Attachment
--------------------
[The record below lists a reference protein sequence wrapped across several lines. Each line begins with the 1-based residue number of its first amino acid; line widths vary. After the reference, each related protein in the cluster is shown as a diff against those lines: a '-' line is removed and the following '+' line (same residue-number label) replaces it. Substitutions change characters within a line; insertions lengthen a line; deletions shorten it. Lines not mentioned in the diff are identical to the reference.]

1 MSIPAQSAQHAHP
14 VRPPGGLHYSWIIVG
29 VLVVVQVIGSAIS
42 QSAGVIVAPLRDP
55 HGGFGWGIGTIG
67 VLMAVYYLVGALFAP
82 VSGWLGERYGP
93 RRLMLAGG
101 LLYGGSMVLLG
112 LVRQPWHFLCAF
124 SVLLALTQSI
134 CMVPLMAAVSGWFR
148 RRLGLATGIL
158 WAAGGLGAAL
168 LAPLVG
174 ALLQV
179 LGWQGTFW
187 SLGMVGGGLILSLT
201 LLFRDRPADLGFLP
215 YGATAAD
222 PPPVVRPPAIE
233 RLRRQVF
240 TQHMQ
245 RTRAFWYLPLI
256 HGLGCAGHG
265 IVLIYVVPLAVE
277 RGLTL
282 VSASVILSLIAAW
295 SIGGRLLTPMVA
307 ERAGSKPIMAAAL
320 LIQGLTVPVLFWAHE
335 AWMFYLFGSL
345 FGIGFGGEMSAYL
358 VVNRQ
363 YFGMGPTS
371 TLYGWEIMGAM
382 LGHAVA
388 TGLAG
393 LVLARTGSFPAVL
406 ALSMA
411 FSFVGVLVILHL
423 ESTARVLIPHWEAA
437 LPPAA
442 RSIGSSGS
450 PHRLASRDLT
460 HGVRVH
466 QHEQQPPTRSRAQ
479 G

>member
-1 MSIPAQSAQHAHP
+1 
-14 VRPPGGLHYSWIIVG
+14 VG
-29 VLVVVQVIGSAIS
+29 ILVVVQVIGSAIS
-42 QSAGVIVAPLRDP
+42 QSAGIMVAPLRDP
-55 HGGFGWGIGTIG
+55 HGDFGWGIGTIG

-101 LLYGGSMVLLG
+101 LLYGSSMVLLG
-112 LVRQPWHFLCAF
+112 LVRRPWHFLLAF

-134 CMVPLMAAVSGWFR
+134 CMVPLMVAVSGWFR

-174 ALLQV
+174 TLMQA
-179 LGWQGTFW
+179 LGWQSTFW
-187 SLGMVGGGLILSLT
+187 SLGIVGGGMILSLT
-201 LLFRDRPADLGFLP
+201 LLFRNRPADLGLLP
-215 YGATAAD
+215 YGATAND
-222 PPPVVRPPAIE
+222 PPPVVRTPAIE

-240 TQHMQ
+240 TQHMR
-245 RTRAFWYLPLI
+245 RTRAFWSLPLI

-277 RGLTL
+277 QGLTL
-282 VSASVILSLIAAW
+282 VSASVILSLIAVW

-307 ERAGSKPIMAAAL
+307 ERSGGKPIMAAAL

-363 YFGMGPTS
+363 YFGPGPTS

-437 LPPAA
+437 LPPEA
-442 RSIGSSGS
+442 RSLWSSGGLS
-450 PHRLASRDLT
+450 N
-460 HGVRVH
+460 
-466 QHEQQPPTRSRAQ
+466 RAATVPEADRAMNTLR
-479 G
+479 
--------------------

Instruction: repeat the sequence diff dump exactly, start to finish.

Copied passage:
[The record below lists a reference protein sequence wrapped across several lines. Each line begins with the 1-based residue number of its first amino acid; line widths vary. After the reference, each related protein in the cluster is shown as a diff against those lines: a '-' line is removed and the following '+' line (same residue-number label) replaces it. Substitutions change characters within a line; insertions lengthen a line; deletions shorten it. Lines not mentioned in the diff are identical to the reference.]

1 MSIPAQSAQHAHP
14 VRPPGGLHYSWIIVG
29 VLVVVQVIGSAIS
42 QSAGVIVAPLRDP
55 HGGFGWGIGTIG
67 VLMAVYYLVGALFAP
82 VSGWLGERYGP
93 RRLMLAGG
101 LLYGGSMVLLG
112 LVRQPWHFLCAF
124 SVLLALTQSI
134 CMVPLMAAVSGWFR
148 RRLGLATGIL
158 WAAGGLGAAL
168 LAPLVG
174 ALLQV
179 LGWQGTFW
187 SLGMVGGGLILSLT
201 LLFRDRPADLGFLP
215 YGATAAD
222 PPPVVRPPAIE
233 RLRRQVF
240 TQHMQ
245 RTRAFWYLPLI
256 HGLGCAGHG
265 IVLIYVVPLAVE
277 RGLTL
282 VSASVILSLIAAW
295 SIGGRLLTPMVA
307 ERAGSKPIMAAAL
320 LIQGLTVPVLFWAHE
335 AWMFYLFGSL
345 FGIGFGGEMSAYL
358 VVNRQ
363 YFGMGPTS
371 TLYGWEIMGAM
382 LGHAVA
388 TGLAG
393 LVLARTGSFPAVL
406 ALSMA
411 FSFVGVLVILHL
423 ESTARVLIPHWEAA
437 LPPAA
442 RSIGSSGS
450 PHRLASRDLT
460 HGVRVH
466 QHEQQPPTRSRAQ
479 G

>member
-1 MSIPAQSAQHAHP
+1 
-14 VRPPGGLHYSWIIVG
+14 VG
-29 VLVVVQVIGSAIS
+29 ILVVVQVIGSAIS
-42 QSAGVIVAPLRDP
+42 QSAGIMVAPLRDP
-55 HGGFGWGIGTIG
+55 HGDFGWGIGTIG

-101 LLYGGSMVLLG
+101 LLYGSSMVLLG
-112 LVRQPWHFLCAF
+112 LVRRPWHFLLAF

-134 CMVPLMAAVSGWFR
+134 CMVPLMVAVSGWFR

-174 ALLQV
+174 TLMQA
-179 LGWQGTFW
+179 LGWQSTFW
-187 SLGMVGGGLILSLT
+187 SLGIVGGGMILSLT
-201 LLFRDRPADLGFLP
+201 LLFRNRPADLGLLP
-215 YGATAAD
+215 YGATAND
-222 PPPVVRPPAIE
+222 PPPVVRTPAIE

-240 TQHMQ
+240 TQHMR
-245 RTRAFWYLPLI
+245 RTRAFWSLPLI

-277 RGLTL
+277 QGLTL
-282 VSASVILSLIAAW
+282 VSASVILSLIAVW

-307 ERAGSKPIMAAAL
+307 ERSGGKPIMAAAL

-363 YFGMGPTS
+363 YFGPGPTS

-437 LPPAA
+437 LPPEA
-442 RSIGSSGS
+442 RSLWSSGGLS
-450 PHRLASRDLT
+450 N
-460 HGVRVH
+460 
-466 QHEQQPPTRSRAQ
+466 RAATVPEADRAMNTLR
-479 G
+479 